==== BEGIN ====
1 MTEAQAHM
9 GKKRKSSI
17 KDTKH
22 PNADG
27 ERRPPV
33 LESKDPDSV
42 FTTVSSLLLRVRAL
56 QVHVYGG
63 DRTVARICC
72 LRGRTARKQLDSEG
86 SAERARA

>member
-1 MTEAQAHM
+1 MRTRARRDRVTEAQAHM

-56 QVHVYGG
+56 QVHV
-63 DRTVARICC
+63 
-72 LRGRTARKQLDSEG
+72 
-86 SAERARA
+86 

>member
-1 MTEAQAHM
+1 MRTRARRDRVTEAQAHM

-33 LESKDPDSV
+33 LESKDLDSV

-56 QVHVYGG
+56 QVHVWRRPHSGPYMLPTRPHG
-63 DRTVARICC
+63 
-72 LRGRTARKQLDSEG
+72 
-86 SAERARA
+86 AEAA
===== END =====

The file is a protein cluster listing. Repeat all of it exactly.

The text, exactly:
1 MTEAQAHM
9 GKKRKSSI
17 KDTKH
22 PNADG
27 ERRPPV
33 LESKDPDSV
42 FTTVSSLLLRVRAL
56 QVHVYGG
63 DRTVARICC
72 LRGRTARKQLDSEG
86 SAERARA

>member
-1 MTEAQAHM
+1 MRTRARRDRVTEAQAHM

-56 QVHVYGG
+56 QVHV
-63 DRTVARICC
+63 
-72 LRGRTARKQLDSEG
+72 
-86 SAERARA
+86 

>member
-1 MTEAQAHM
+1 MRTRARRDRVTEAQAHM

-33 LESKDPDSV
+33 LESKDLDSV

-56 QVHVYGG
+56 QVHVWRRPHSGPYMLPTRPHG
-63 DRTVARICC
+63 
-72 LRGRTARKQLDSEG
+72 
-86 SAERARA
+86 AEAA